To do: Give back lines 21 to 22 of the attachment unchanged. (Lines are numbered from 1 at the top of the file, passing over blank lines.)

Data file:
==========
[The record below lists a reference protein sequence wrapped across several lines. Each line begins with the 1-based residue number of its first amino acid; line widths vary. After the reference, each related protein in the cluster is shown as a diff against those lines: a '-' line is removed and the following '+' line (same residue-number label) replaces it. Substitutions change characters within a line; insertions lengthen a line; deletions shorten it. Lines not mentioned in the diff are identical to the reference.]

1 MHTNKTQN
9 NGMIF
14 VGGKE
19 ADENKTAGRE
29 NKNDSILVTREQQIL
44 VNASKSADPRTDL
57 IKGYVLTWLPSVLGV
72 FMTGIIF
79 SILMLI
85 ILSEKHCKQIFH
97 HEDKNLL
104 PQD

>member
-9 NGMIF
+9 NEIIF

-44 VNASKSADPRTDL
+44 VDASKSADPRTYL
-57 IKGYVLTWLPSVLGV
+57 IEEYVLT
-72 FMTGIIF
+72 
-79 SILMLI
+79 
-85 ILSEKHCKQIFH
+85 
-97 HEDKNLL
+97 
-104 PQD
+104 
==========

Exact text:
-72 FMTGIIF
+72 